C4ISR

Future soldiers could be part of the Internet of Things

Army soldier

Sensors embedded in soldiers could produce ‘sentient’ data to inform operations on the battlefield.


Soldiers of the future might have a close, personal relationship with the Internet of Things because they could essentially be part of it, contributing to “sentient” data shared among a variety of sensors.

At least, that’s one possibility that came up during the recent 2015 Mad Scientist Conference at Georgetown University, Thomas Greco, director of intelligence for the Army Training and Doctrine Command, said during a media roundtable April 30. TRADOC sponsored the conference, which focused on ways to maintain the Army’s technological edge from 2025 to 2040.

A scientist at the conference suggested that people could be implanted with sensors that communicate with other sensors—both in other people or separate systems, Greco said, according to an Army news release. In the case of soldiers, that data could provide information such as situational awareness or mission details, allowing soldiers to “conduct certain functions without having to make a conscious interaction into that loop," he said.

The idea of sentience comes into play because the data, which could have its own operating system, would persistently report where it is and what it’s doing, would know not to communicate with an unfriendly system, and know the right amount of information to provide to soldiers, said Gary Phillips, senior intelligence advisor for TRADOC’s Intelligence Support Activity. Data with its own operating system would be a major shift from the way software is produced today, but it could solve the problem of too much data being delivered at a time, while reducing system crashes and simplifying things for soldiers.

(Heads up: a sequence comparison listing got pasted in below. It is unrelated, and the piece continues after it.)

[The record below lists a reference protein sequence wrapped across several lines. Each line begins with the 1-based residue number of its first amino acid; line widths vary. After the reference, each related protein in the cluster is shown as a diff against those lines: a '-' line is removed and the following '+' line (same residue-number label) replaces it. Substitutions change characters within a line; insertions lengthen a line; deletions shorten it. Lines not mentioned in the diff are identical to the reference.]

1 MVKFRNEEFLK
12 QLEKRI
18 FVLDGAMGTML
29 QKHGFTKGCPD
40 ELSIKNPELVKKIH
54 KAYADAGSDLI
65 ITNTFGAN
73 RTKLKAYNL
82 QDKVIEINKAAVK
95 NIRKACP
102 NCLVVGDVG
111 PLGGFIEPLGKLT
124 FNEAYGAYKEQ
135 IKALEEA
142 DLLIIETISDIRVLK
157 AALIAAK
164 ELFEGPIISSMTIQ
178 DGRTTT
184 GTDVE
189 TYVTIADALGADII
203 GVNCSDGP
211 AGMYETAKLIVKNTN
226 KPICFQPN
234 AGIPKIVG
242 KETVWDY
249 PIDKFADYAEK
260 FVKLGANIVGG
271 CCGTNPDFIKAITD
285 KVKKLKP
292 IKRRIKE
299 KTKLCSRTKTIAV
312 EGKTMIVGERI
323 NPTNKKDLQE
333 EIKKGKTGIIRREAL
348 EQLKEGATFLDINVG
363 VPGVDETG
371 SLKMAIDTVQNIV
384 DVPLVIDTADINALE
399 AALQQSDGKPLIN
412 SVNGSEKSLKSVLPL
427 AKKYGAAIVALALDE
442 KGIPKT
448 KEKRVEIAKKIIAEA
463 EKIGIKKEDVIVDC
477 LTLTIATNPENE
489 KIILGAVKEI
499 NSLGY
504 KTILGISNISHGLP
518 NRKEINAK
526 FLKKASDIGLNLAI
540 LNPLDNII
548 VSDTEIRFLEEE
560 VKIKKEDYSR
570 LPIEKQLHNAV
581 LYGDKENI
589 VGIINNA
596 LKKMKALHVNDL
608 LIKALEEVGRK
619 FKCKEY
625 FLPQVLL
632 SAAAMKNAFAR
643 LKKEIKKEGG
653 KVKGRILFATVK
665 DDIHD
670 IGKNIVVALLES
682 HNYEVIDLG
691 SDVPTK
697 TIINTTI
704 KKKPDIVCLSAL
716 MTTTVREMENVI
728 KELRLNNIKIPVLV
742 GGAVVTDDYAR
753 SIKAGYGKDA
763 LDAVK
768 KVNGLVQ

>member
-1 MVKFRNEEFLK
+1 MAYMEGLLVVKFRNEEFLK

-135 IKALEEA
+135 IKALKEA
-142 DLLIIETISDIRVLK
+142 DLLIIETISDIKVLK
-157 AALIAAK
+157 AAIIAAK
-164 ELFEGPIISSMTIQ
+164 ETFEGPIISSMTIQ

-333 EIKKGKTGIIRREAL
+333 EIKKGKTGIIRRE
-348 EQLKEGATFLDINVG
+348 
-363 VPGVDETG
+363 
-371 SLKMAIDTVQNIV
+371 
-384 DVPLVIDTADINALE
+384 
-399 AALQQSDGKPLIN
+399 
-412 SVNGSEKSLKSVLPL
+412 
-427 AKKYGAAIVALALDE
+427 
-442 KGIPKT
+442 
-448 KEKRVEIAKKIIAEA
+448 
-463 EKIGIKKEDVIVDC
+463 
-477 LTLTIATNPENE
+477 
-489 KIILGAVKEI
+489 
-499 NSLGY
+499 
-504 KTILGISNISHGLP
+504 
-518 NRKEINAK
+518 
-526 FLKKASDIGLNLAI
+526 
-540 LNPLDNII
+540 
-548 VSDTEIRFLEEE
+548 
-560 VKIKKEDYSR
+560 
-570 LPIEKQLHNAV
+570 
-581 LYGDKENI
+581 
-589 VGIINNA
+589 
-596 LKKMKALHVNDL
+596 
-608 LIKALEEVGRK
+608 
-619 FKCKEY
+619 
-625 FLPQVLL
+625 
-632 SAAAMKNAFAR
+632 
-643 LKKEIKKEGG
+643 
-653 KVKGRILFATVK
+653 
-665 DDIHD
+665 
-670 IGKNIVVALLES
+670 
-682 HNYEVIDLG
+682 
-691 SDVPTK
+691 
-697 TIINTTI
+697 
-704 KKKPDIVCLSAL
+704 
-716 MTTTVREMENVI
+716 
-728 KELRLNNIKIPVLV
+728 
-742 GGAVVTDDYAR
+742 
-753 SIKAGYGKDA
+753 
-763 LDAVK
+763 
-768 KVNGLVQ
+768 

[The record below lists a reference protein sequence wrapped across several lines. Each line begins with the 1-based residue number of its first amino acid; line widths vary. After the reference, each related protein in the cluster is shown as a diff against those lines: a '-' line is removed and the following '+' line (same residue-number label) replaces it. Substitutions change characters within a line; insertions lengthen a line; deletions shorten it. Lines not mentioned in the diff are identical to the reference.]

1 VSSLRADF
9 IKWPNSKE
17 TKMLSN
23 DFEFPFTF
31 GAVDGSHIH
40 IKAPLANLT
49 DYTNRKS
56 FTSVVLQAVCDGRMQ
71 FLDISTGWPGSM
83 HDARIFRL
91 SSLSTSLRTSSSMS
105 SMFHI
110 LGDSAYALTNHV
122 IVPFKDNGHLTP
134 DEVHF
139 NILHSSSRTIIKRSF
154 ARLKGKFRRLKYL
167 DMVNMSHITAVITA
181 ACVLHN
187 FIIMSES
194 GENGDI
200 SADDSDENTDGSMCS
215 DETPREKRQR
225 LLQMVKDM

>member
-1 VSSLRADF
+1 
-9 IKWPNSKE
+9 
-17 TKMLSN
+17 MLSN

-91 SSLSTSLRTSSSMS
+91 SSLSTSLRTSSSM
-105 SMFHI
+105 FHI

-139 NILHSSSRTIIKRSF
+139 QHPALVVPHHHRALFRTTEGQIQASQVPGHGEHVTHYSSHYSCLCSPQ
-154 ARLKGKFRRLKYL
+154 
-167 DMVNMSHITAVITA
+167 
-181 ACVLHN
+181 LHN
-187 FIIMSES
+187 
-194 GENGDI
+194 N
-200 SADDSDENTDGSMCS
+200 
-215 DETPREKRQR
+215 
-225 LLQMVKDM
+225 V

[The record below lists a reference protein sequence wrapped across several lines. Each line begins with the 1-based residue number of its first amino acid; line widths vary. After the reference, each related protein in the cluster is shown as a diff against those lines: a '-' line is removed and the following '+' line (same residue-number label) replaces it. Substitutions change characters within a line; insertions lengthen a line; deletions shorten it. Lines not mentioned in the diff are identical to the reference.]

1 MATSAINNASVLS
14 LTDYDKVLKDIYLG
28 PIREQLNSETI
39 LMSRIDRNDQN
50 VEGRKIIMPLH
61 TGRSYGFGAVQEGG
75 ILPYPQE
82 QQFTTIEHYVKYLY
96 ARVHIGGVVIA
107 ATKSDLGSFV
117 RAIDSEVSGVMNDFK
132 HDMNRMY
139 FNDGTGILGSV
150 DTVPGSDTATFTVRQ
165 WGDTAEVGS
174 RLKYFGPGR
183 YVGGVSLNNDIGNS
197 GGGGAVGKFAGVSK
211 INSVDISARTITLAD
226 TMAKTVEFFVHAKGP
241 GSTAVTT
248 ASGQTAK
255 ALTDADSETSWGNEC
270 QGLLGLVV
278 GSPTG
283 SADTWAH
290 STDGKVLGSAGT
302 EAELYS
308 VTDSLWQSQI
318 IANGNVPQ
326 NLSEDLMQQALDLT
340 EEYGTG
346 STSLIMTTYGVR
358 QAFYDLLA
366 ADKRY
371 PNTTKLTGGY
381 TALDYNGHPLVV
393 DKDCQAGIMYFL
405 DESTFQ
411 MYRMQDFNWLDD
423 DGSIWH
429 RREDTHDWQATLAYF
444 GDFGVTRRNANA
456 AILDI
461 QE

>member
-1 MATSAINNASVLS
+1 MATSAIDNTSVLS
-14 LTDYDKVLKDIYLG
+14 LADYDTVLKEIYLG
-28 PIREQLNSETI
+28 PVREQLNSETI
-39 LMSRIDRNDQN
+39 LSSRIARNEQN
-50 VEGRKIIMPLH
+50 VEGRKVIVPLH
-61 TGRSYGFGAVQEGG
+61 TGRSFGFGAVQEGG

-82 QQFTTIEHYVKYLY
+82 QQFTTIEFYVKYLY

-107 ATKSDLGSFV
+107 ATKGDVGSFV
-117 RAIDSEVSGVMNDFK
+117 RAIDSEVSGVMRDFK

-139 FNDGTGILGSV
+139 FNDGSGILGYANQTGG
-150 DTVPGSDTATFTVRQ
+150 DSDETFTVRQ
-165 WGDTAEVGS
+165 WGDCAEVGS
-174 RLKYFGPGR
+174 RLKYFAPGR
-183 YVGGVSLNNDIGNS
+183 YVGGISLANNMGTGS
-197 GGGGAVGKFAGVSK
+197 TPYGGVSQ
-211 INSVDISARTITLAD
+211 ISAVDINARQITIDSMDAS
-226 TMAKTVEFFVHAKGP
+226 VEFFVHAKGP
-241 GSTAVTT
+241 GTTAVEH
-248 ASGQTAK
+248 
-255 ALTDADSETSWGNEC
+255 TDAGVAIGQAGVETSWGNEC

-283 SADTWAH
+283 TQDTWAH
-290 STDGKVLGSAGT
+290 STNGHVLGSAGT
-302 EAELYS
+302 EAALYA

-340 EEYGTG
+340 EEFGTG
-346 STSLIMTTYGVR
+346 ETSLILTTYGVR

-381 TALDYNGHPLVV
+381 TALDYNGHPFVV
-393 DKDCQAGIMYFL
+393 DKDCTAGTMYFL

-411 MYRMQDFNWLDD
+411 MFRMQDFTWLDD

Ultimately, Greco said, combining sensors in humans with a network of other sensors could help eliminate ambiguity in the battlefield, providing "precision in knowing the Internet of Things," and better protecting soldiers and their tactical networks.  

About the Author

Kevin McCaney is a former editor of Defense Systems and GCN.

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